You can thank the darling of the digital world, its newest “trend”, being “data-driven”. Tack on that prefix to any headline and you’ve got yourself something as clickable as celeb gossip.
In fact, the growing need to share data-driven findings quickly or to mine data as a justification and guide for decisions has directly affected the rise in the global visualization market.
According to the Orbis Research Report, data visualization tools are poised to grow to $8 billion by 2023.
If you look at the evolution of dashboards, however, you’ll understand why this figure is not only warranted, it’s actually exciting because it signals that ever-greater innovations in dashboard design are coming our way.
This is what dashboards used to look like:
This is what they look like now:
Now ask yourself: Which would you rather be using? Which of these would actually be of use in the long-term, without producing brain-overwhelm or optic-nerve-exhaustion?
Remember that design is all about empathy — so, before declaring a wireframe or a sketch project “done!” and ready to go, ask yourself:
How does my user feel? What are they expecting? Have these expectations been met? In fact, have they been anticipated at all?
The fundamental challenge of dashboard design is not merely a visual or aesthetic one.
Rather, it is a matter of choice. How do designers decide what information is required on a screen?
They must figure out how the dashboard can be:
Anytime you’re lost or caught up in the irrelevant minutiae (“Green button? Oval button? Include a shopping card logo?”) of dashboard design, here is a rundown of what truly matters.
While you’re busy managing projects, effective dashboard design is managing your ability to manage those projects.
How? By showing you all the most relevant, actionable, and useful information right away.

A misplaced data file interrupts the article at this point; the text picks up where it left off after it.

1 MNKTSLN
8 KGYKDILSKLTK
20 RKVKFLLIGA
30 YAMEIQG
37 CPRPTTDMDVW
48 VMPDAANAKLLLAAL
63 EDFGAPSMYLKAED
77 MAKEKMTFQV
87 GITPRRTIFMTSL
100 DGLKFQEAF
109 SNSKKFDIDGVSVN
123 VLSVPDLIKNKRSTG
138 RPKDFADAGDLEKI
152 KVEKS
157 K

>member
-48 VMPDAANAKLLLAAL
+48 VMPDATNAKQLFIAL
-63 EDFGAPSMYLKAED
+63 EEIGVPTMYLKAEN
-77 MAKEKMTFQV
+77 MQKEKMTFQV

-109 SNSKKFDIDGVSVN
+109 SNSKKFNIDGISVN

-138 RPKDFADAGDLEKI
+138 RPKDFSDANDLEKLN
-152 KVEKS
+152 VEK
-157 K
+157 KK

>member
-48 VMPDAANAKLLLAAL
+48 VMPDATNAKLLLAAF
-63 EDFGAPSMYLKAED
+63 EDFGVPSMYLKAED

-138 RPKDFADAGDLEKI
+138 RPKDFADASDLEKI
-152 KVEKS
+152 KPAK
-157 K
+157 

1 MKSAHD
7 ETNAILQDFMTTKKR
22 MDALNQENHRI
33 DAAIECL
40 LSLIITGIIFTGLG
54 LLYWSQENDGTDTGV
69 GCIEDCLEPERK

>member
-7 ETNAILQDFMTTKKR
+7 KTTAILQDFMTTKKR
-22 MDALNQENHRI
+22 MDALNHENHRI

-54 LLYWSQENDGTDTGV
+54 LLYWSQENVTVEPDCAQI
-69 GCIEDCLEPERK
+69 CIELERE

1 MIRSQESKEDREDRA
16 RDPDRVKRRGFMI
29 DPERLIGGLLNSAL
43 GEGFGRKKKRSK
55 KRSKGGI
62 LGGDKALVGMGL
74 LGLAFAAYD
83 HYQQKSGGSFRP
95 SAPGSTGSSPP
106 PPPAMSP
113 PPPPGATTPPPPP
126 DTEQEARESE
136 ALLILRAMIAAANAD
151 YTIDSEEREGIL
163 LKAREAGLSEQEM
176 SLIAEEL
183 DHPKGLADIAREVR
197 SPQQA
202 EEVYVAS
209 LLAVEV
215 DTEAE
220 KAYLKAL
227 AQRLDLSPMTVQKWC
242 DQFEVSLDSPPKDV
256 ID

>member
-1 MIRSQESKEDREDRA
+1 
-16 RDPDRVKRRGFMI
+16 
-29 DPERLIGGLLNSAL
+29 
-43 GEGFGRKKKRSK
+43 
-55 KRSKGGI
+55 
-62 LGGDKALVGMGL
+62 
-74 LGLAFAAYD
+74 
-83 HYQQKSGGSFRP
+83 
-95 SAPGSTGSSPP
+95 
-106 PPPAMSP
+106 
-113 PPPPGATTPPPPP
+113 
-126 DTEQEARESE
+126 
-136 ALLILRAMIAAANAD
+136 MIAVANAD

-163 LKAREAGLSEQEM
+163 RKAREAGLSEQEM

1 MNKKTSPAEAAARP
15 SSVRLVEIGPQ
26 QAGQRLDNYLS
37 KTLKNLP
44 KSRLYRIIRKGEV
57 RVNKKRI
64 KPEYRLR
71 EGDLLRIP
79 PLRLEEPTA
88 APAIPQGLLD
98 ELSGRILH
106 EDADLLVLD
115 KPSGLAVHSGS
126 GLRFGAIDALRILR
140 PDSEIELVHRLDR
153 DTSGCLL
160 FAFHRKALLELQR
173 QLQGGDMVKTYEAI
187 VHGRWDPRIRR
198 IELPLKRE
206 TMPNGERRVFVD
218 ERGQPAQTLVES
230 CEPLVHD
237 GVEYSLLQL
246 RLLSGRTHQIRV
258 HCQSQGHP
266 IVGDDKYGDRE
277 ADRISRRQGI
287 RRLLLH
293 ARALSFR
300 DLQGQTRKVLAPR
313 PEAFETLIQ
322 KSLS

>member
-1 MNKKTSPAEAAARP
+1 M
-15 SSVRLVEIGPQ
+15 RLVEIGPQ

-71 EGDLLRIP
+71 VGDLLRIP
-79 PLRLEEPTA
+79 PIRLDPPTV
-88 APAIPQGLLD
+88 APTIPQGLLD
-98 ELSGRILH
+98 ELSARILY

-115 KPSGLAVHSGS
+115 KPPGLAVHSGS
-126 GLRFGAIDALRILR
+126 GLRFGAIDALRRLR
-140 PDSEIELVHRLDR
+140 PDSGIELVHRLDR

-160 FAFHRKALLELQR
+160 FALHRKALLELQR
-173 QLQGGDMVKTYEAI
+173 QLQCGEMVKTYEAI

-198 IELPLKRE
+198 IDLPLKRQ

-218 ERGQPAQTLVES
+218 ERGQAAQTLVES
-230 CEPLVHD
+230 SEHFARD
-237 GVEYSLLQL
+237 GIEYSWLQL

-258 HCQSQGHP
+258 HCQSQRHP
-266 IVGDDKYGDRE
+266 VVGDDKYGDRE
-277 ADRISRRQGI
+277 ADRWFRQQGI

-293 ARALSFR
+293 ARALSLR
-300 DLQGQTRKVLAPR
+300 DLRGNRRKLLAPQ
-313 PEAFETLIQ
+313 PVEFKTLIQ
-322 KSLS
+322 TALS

The key is to represent this information in a simple and beautiful manner.
It needs to be readable so that users can understand, analyze and either learn more or make a decision based on what is being presented.
In order to be of use, and yet provide a great experience, dashboards must incorporate simplicity, clarity and elements of customizability. FuseLab Creative is one of the best dashboard design studio in DC.
Trello’s dashboard riffs on the “Kanban Method” of productivity. The “cards” design not only mimics the ethos of that mode of organization, it allows users to customize and tile their view of their tasks.
As an example of a trifecta of these principles, Facebook’s Ads Manager dashboard display is also an example of this trifecta of principles.
Its dashboard is a high-level view of information on previous and current campaigns right as the user logs in.
You’ll notice there are several opportunities presented for a customizable view, from the sub-menu tucked away in the right-hand side of the screen, to the columns that can be sorted by “performance”, as well as the filters that can be applied and the tabbed designs that are views for each hierarchical part of a campaign.
From here, users can use the buttons to head to a new screen, learn more information, take a more detailed view or perform a task such as “creating” a new campaign.
You can see how dashboard design, then, is an intersection between use and experience. In this intersection, there are a couple of things you’ll need to ensure:
To go above and beyond, truly successful dashboard design incorporates some learning into its user interaction/experience.
This means a dashboard’s configuration might look a certain way at the beginning — a “standard” view. Then the software, over time, gains a sense of the user’s decisions, “learning” its user’s preference, and makes optimized suggestions.